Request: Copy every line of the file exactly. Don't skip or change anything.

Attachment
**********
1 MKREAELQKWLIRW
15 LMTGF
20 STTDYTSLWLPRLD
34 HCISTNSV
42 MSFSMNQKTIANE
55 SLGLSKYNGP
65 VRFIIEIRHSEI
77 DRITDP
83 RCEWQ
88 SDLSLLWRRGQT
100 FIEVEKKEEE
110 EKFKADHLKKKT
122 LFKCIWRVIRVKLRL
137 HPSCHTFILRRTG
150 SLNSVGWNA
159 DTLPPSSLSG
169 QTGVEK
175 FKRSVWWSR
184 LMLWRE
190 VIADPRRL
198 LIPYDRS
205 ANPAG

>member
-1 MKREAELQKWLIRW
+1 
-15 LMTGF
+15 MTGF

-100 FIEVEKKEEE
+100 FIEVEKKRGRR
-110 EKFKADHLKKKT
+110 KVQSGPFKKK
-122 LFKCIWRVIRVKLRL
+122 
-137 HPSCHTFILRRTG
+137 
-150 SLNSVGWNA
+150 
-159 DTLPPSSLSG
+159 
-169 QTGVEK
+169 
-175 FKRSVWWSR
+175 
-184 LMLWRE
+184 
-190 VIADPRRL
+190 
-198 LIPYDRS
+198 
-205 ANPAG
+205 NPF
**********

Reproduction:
1 MKREAELQKWLIRW
15 LMTGF
20 STTDYTSLWLPRLD
34 HCISTNSV
42 MSFSMNQKTIANE
55 SLGLSKYNGP
65 VRFIIEIRHSEI
77 DRITDP
83 RCEWQ
88 SDLSLLWRRGQT
100 FIEVEKKEEE
110 EKFKADHLKKKT
122 LFKCIWRVIRVKLRL
137 HPSCHTFILRRTG
150 SLNSVGWNA
159 DTLPPSSLSG
169 QTGVEK
175 FKRSVWWSR
184 LMLWRE
190 VIADPRRL
198 LIPYDRS
205 ANPAG

>member
-1 MKREAELQKWLIRW
+1 
-15 LMTGF
+15 MTGF

-100 FIEVEKKEEE
+100 FIEVEKKRGRR
-110 EKFKADHLKKKT
+110 KVQSGPFKKK
-122 LFKCIWRVIRVKLRL
+122 
-137 HPSCHTFILRRTG
+137 
-150 SLNSVGWNA
+150 
-159 DTLPPSSLSG
+159 
-169 QTGVEK
+169 
-175 FKRSVWWSR
+175 
-184 LMLWRE
+184 
-190 VIADPRRL
+190 
-198 LIPYDRS
+198 
-205 ANPAG
+205 NPF